Investing in Collectible Cars: What You Need to Know (Before You Slam on the Gas)

Anyone who loves both cars and dividends has likely looked at classic car investment as life’s perfect Venn diagram. Buying and selling cars can be the money-making ride of a lifetime, or it can be a hobby that pays for itself. Regardless of whether you’re in it for profit or enjoyment, investing in a collectible car will always serve its purpose. 

Aspiring collectors bite the lure of classic car ownership for their association with movies, nostalgia, and the American mythos. For potential car collectors, just seeing a 1953 Chevrolet Corvette, a 1945 VW Beetle, or other lead foot-worthy cars like these can tug on the heartstrings (and purse strings). Here are a few things you should know about this unique investment opportunity before you turn the green light on spending all your green. 

Choose a car you like

Starting a classic car collection is easier than it seems. Before buying your first car, choose a make and model you like and research the years and values. Classic car auction sites and insurance sites can help you determine which models are the safest investments. 

If you own a classic car that you love, your investment still matters to you if the value of the car drops. That personal connection still makes a car valuable, even if other collectors think otherwise (until the market rebounds). 

Talk to other classic car collectors

Before you invest in your first car, take time to talk to other collectors. Many communities have car clubs where people gather to talk about their collections and to show them off. Go to the meetings and learn what it’s like to own a vintage or rare vehicle. Ask the investors to be brutally honest about the money involved in maintaining their collections.

Maintenance can be challenging

The newest factory-trained and certified automotive technicians know how to work on vehicles with computers and diagnostics systems. Classic cars predate the high-tech computers and engine components that new cars have. If you live in a small town, you might not have access to someone who knows how to work on an older vehicle.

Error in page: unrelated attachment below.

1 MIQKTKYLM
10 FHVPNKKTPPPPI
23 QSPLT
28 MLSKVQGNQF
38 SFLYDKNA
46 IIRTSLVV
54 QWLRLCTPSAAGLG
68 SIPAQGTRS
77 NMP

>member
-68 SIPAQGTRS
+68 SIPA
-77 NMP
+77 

Finding parts is equally challenging. Most manufacturers do not make new parts for classic cars. Your options for parts are usually aftermarket companies or junkyards. Owning the vehicle and keeping it running can be just as much of a treasure hunt as finding it and buying it was. 

Know what makes a car valuable

The classic car market is tough to predict. Some cars tend to be constantly valuable – like early Corvettes, Shelby Mustangs, Ferraris, and anything attached to a celebrity. Some autos might have value for a moment, then drop in price forever. Some never achieved what investors thought they would, like early Dodge Vipers or Cadillac Eldorados from the 1970s. 

Consider the costs of ownership

You’ve got to pay for fuel, repairs, maintenance, and insurance when you own a car. Classic cars have the same issue, except everything costs more because everything is harder to find. 

Because mileage matters on classic cars, you might want to ship your classic car to your home or off-site garage, especially if you purchased it far from home. So, your classic car expenses will include auto transportation and storage. 

Wrap up

Good-looking vintage cars in top condition and a bit of rarity often make them valuable. Consider the vehicles that teens loved when you were in high school, then look for those cars to increase in value as your peers become older and have money to burn. Ideally, you can begin your car collection with your favorite auto, especially if you find it at a fair price. If you’re looking for an investment that ages like fine wine, there’s no better route than a classic car. 


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